# Solving the Integral of cos(2x)

Coming up next: Solving the Integral of cos(x)

### You're on a roll. Keep up the good work!

Replay
Your next lesson will play in 10 seconds
• 0:00 Steps to Solve
Save Save

Want to watch this again later?

Timeline
Autoplay
Autoplay
Speed

#### Recommended Lessons and Courses for You

Lesson Transcript
Instructor: Laura Pennington

Laura has taught collegiate mathematics and holds a master's degree in pure mathematics.

In this lesson, we will find the integral of cos(2x) using integration by substitution in a step-by-step process. We will then go on to check our work using derivatives and the chain rule for derivatives.

## Steps to Solve

We are interested in finding the integral of cos(2x). To do this, we are going to make use of integration by substitution. Integration by substitution is an integration method that can be used on integrals that are in the form âˆ« f(g(x)) dx, and can be put in the following form:

âˆ« f(g(x)) â‹… g ' (x) dx

When we have an integral in this form, we can make a u-substitution where u = g(x), so du = g ' (x) dx. By making this substitution, we end up with the following:

âˆ« f(g(x)) â‹… g ' (x) dx = âˆ« f(u) du

Then, we can find the integral of f(u) and plug g(x) back in for u to get the integral. Hmmmâ€¦that sounds a little confusing. Let's see if writing this process out in steps makes it a bit more clear.

To find âˆ« f(g(x)) â‹… g ' (x) dx, we follow these steps.

1. Let u = g(x). Then du = g ' (x) dx, and dx = (1/g ' (x))du.
2. Plug these values into the integral appropriately to get it in the form âˆ« f(u) du or âˆ« a â‹… f(u) du, where a is a constant.
3. Evaluate the integral in terms of u.
4. Plug g(x) back in for u.

Alright, these steps don't seem so bad, but if you really want to learn this, it helps to practice it out in the form of problems, so let's find the integral of cos(2x) using this process!

There are a few more facts that we need to know to be able to find this integral, and those are as follows:

• The derivative of 2x is 2.
• The integral of cos(x) is sin(x) + C, where C is a constant.
• If a is a constant, then âˆ« a â‹… f(x) dx = aâˆ« f(x) dx.

Okay, let's get to work!

First, we notice that if we let f(x) = cos(x) and g(x) = 2x, then f(g(x)) = cos(2x), so we are finding the integral of f(g(x)). Recognizing this makes our substitution much easier, which brings us to our first step, and that is to let u = g(x) and du = g ' (x) dx.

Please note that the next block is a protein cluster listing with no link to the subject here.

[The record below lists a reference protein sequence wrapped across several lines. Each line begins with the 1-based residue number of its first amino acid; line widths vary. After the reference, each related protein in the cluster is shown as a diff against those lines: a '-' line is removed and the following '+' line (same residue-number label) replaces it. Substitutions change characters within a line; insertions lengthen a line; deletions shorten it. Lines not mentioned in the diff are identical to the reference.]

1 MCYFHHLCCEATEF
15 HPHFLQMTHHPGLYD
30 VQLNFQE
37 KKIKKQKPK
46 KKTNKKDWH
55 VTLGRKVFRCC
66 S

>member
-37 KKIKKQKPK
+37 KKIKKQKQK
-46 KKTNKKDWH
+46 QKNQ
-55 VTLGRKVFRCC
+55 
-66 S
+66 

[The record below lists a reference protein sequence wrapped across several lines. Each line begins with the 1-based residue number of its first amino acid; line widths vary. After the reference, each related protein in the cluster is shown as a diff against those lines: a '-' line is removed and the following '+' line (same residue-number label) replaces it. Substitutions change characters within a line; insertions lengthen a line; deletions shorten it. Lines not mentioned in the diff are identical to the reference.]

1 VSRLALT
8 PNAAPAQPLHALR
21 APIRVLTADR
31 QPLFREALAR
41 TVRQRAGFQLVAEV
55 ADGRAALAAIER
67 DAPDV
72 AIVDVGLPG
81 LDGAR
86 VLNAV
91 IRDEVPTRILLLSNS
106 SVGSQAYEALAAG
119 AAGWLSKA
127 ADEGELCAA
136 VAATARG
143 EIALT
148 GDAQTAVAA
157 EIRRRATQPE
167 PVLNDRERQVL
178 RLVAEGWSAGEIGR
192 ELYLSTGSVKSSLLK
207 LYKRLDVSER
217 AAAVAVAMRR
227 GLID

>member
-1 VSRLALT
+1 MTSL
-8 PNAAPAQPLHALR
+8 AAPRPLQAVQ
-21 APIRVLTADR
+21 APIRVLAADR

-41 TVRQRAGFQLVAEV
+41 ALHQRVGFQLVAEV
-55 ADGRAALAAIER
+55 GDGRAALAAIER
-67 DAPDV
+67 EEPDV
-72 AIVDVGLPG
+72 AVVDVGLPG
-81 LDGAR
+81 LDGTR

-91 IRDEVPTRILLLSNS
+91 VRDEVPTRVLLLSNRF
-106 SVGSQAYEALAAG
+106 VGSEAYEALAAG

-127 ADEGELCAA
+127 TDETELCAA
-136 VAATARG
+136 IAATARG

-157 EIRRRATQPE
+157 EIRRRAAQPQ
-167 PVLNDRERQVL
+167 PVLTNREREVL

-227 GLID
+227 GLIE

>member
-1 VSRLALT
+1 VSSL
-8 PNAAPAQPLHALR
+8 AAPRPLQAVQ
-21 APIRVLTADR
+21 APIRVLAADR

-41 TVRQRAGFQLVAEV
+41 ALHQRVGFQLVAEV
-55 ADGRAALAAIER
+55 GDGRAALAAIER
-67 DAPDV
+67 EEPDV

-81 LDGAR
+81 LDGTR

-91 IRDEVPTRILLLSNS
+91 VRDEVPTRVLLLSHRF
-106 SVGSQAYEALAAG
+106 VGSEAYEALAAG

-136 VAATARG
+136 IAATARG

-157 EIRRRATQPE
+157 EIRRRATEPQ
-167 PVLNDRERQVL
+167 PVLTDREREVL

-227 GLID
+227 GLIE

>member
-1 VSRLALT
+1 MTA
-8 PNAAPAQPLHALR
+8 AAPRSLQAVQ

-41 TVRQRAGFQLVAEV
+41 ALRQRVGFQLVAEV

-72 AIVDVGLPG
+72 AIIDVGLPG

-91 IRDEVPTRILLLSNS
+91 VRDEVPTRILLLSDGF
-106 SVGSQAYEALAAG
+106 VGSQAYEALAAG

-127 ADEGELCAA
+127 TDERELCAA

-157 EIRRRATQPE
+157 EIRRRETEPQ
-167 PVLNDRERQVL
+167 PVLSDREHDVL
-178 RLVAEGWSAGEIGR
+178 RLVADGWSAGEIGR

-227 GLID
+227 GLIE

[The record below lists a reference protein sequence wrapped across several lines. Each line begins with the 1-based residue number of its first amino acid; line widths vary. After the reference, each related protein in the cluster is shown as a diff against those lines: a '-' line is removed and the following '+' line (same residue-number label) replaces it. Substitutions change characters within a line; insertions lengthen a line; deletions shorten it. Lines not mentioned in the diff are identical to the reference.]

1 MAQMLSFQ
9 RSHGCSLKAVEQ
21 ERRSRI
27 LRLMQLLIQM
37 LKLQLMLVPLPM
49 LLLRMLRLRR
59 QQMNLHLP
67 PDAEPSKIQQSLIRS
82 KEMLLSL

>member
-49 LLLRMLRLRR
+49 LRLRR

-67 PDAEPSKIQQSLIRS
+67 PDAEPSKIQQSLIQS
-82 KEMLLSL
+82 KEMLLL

Alright, we have that u = 2x and that dx = (1/2)du. The next step is to plug these values into our integral. That is, we plug in u for 2x, and we plug in (1/2)du for dx.

Moving on to the third step, we see that we want to find âˆ« (1/2)cos(u) du. To do this, we make use of our facts that we mentioned earlier and find:

We have that âˆ« (1/2)cos(u) du = (1/2)sin(u) + C, where C is a constant. We're almost there! Just one last step! We need to plug 2x back in for u to get (1/2)sin(2x) + C, where C is a constant.

#### Solution

The integral of cos(2x) is (1/2)sin(2x) + C, where C is a constant.

Well, we've got our answer, but there were a few steps involved, so we probably want to make sure we didn't make any mistakes along the way. In other words, it would be nice to be able to check that our answer is correct. Thankfully, we can use derivatives to do so!

To unlock this lesson you must be a Study.com Member.

### Register to view this lesson

Are you a student or a teacher?

#### See for yourself why 30 million people use Study.com

##### Become a Study.com member and start learning now.
Back
What teachers are saying about Study.com

### Earning College Credit

Did you know… We have over 200 college courses that prepare you to earn credit by exam that is accepted by over 1,500 colleges and universities. You can test out of the first two years of college and save thousands off your degree. Anyone can earn credit-by-exam regardless of age or education level.